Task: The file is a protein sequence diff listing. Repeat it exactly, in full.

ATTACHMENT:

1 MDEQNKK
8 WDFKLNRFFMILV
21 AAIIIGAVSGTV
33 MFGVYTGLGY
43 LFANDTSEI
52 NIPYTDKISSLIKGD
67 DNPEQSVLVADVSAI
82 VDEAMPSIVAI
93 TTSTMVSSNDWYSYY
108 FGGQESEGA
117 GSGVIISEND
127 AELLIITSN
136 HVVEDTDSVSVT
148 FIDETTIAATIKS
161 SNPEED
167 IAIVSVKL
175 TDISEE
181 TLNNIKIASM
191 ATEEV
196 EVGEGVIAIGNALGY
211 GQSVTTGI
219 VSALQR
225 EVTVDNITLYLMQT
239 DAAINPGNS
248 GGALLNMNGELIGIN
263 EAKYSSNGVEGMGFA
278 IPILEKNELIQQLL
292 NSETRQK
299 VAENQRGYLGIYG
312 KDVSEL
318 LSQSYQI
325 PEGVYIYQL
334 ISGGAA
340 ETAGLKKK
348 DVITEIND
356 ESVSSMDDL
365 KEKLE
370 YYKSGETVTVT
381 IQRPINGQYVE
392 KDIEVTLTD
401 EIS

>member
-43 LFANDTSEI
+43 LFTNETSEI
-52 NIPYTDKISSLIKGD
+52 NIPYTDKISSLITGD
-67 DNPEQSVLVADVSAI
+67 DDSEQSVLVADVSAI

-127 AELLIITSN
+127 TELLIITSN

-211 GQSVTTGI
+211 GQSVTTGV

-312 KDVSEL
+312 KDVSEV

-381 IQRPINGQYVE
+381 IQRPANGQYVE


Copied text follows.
1 MDEQNKK
8 WDFKLNRFFMILV
21 AAIIIGAVSGTV
33 MFGVYTGLGY
43 LFANDTSEI
52 NIPYTDKISSLIKGD
67 DNPEQSVLVADVSAI
82 VDEAMPSIVAI
93 TTSTMVSSNDWYSYY
108 FGGQESEGA
117 GSGVIISEND
127 AELLIITSN
136 HVVEDTDSVSVT
148 FIDETTIAATIKS
161 SNPEED
167 IAIVSVKL
175 TDISEE
181 TLNNIKIASM
191 ATEEV
196 EVGEGVIAIGNALGY
211 GQSVTTGI
219 VSALQR
225 EVTVDNITLYLMQT
239 DAAINPGNS
248 GGALLNMNGELIGIN
263 EAKYSSNGVEGMGFA
278 IPILEKNELIQQLL
292 NSETRQK
299 VAENQRGYLGIYG
312 KDVSEL
318 LSQSYQI
325 PEGVYIYQL
334 ISGGAA
340 ETAGLKKK
348 DVITEIND
356 ESVSSMDDL
365 KEKLE
370 YYKSGETVTVT
381 IQRPINGQYVE
392 KDIEVTLTD
401 EIS

>member
-43 LFANDTSEI
+43 LFTNETSEI
-52 NIPYTDKISSLIKGD
+52 NIPYTDKISSLITGD
-67 DNPEQSVLVADVSAI
+67 DDSEQSVLVADVSAI

-127 AELLIITSN
+127 TELLIITSN

-211 GQSVTTGI
+211 GQSVTTGV

-312 KDVSEL
+312 KDVSEV

-381 IQRPINGQYVE
+381 IQRPANGQYVE